A Thompson Rivers University student will spend the next four months developing a smartphone application business, along with three other Canadian students, as part of a national entrepreneurship challenge.
Amy Berard returned from Toronto Sunday as one of 36 elite young Canadian students chosen to be part of the Next 36.
Titled Canada's Entrepreneurial Challenge, it is the brainchild of Reza Satchu, whom the Financial Post said has been called the "jerk millionaire professor" and "Toronto's answer to Donald Trump."
The University of Toronto professor and three partners put together the initiative to set Canada's brightest young business minds on a task with an air of a reality series.
Berard will also spend four months at University of Toronto this summer in what has been described as an entrepreneurial boot camp.
On the weekend she was teamed up with a University of B.C. sociology student, a University of Toronto finance student and a University of Waterloo computing science student for the task.
The group is one of nine teams, all comprising students who won entry to the challenge.
"It was a very intense and challenging weekend," Berard said. "He (Satchu) gave us a lecture right off the bat. There's no messing around. You have to be fully prepared."
During her time at TRU, Berard has helped propel Students in Free Enterprise (SIFE) to be one of the campus's most active clubs, involved in everything from helping Kamloops businesses to teaching people with brain injury about managing money.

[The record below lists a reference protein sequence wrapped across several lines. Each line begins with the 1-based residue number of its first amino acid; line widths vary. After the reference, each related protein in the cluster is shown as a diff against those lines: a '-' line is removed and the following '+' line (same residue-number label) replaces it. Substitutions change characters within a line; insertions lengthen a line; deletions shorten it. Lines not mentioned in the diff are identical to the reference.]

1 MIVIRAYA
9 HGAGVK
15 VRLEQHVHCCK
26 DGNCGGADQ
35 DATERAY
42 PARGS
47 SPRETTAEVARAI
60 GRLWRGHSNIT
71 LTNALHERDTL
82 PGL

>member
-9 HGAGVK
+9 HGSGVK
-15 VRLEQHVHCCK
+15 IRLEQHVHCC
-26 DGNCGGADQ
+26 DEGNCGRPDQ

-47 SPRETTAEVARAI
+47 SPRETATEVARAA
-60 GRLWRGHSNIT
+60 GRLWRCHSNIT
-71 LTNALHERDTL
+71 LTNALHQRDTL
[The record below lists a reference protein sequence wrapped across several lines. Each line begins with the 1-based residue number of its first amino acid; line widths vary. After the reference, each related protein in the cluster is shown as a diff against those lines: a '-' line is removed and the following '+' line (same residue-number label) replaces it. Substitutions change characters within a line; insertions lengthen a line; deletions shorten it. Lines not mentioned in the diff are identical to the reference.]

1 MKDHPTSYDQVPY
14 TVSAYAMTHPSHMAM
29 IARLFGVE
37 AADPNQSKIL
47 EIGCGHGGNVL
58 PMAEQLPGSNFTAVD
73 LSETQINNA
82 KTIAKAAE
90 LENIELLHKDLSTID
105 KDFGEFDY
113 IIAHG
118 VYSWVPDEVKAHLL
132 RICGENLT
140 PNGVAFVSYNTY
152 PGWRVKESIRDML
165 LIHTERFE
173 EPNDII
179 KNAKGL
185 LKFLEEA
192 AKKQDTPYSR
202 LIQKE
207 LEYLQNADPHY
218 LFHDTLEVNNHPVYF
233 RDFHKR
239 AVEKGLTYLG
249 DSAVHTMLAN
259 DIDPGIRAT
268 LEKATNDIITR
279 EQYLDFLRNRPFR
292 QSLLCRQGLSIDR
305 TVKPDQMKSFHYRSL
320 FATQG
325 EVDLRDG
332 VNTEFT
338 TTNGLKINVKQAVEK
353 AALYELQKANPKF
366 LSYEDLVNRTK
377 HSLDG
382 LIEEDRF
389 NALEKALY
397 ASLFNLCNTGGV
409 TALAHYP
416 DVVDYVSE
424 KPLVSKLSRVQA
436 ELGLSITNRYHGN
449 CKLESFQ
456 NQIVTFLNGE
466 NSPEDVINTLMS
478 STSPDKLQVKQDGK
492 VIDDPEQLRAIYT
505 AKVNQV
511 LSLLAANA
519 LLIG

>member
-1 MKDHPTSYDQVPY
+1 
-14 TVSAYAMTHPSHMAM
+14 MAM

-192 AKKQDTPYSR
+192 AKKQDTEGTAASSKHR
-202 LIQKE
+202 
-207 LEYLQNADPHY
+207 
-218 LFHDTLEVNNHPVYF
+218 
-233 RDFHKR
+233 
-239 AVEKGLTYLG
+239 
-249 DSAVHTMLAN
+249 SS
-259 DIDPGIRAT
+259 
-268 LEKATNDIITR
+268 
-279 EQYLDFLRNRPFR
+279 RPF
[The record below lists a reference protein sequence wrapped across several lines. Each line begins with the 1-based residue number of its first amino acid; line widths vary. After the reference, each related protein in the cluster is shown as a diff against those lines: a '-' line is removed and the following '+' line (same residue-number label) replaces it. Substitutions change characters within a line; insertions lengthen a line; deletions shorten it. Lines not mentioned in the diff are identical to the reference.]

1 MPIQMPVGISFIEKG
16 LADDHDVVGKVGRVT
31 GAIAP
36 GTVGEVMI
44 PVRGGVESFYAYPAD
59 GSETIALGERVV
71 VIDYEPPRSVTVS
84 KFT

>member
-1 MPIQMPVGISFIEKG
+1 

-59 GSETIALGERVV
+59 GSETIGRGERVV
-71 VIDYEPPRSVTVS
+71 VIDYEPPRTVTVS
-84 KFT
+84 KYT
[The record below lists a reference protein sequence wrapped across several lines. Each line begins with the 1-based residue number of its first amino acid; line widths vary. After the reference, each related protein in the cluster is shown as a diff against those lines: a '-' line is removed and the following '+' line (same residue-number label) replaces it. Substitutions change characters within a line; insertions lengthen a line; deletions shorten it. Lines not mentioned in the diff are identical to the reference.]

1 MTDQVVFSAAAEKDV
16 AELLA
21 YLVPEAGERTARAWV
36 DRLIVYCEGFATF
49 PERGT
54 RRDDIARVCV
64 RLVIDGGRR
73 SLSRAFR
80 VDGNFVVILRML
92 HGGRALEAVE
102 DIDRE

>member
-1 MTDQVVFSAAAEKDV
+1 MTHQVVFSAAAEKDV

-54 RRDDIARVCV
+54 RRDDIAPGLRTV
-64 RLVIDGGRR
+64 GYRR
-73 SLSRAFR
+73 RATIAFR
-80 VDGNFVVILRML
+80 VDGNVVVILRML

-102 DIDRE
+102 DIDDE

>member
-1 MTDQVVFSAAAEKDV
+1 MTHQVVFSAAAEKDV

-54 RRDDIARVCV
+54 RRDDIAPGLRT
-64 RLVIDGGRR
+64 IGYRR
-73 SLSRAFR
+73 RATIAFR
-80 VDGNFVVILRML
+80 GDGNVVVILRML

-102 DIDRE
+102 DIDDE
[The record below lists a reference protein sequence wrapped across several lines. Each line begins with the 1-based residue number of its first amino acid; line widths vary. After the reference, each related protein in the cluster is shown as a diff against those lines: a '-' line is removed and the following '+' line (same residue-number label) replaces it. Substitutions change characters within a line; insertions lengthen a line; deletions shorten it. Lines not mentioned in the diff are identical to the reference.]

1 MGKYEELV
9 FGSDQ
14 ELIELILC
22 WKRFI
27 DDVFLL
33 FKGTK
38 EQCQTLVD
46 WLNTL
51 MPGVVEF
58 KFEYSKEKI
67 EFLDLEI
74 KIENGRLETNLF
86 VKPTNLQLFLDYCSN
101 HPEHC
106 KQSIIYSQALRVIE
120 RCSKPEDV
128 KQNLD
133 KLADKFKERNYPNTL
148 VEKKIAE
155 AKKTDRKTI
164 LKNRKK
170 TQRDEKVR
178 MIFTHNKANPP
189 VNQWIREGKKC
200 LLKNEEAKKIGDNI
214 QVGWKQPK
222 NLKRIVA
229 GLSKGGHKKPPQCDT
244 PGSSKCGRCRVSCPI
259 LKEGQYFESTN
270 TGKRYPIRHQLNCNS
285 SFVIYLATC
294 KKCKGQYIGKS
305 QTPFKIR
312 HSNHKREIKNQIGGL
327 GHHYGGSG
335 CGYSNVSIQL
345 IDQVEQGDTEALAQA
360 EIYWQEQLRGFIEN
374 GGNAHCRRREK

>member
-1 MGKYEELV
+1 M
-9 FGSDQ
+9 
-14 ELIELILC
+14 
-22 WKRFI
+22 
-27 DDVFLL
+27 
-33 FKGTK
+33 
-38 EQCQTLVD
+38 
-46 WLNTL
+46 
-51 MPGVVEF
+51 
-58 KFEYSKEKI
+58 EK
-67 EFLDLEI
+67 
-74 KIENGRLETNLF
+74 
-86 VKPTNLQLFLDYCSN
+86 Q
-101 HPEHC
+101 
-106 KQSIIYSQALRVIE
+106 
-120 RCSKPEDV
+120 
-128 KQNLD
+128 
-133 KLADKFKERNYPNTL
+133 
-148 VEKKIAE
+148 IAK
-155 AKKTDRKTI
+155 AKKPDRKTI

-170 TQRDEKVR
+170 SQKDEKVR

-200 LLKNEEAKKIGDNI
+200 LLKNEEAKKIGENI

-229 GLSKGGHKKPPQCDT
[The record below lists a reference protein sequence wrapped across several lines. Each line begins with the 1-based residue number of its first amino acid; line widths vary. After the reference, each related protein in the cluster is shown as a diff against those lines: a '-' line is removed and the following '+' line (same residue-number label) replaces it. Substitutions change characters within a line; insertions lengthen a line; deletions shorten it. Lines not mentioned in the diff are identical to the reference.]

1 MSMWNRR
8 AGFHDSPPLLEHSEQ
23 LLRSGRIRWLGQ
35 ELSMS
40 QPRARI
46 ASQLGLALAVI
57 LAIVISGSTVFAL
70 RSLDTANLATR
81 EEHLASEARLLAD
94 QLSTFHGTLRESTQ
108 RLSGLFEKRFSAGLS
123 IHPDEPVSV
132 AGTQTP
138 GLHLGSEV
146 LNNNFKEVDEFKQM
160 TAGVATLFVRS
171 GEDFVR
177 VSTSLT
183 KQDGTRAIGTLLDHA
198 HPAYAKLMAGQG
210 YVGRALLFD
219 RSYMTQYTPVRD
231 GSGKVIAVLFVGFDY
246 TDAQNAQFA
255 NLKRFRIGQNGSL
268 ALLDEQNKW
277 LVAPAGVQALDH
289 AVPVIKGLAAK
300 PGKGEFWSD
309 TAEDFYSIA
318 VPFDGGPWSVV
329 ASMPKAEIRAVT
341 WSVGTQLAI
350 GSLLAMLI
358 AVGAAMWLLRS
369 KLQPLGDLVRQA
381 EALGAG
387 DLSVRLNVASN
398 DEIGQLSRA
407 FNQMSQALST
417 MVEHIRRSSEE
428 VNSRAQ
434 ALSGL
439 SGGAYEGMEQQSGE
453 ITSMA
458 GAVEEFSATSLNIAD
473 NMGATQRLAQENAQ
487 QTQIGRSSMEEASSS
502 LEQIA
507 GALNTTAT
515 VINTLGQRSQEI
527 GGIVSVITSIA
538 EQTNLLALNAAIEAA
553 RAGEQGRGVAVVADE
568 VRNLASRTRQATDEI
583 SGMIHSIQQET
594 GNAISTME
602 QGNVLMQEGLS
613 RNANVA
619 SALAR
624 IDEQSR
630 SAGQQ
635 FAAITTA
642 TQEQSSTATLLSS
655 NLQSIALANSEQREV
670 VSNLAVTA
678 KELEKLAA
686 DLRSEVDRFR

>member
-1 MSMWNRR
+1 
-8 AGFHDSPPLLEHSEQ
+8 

With her background in project management, Berard has been voted as manager of her team. They have been given phones, calling credits, video-conferencing facilities and $50,000 in cash and services to develop a mobile app.
Two senior people in Canadian business have been appointed as mentors of Berard's team.
"They've given their time and money because they believe in our ability," said Berard, a third-year TRU business student who moved to Kamloops from her hometown of Smithers to attend school here.
Berard said the group will be given an opportunity to go public with its mobile application and form a company to promote it, including seeking more capital.
© Kamloops Daily News